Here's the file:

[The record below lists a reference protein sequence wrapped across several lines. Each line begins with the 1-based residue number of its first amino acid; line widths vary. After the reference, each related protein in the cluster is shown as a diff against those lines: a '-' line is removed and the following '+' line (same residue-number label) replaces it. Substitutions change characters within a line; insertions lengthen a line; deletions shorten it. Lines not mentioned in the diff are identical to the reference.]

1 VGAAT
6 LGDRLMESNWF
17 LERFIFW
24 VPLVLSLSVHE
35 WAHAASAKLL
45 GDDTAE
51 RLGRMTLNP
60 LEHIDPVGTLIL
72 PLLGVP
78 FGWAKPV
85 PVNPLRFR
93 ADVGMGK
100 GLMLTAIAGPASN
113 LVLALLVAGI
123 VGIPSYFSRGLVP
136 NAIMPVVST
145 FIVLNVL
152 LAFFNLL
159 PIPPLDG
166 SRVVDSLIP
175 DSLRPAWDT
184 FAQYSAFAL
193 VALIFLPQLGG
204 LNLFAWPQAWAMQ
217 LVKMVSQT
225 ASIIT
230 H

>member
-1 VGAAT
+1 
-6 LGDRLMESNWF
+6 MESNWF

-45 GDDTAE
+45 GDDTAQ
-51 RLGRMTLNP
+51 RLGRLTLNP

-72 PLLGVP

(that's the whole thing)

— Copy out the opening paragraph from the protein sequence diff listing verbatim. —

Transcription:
[The record below lists a reference protein sequence wrapped across several lines. Each line begins with the 1-based residue number of its first amino acid; line widths vary. After the reference, each related protein in the cluster is shown as a diff against those lines: a '-' line is removed and the following '+' line (same residue-number label) replaces it. Substitutions change characters within a line; insertions lengthen a line; deletions shorten it. Lines not mentioned in the diff are identical to the reference.]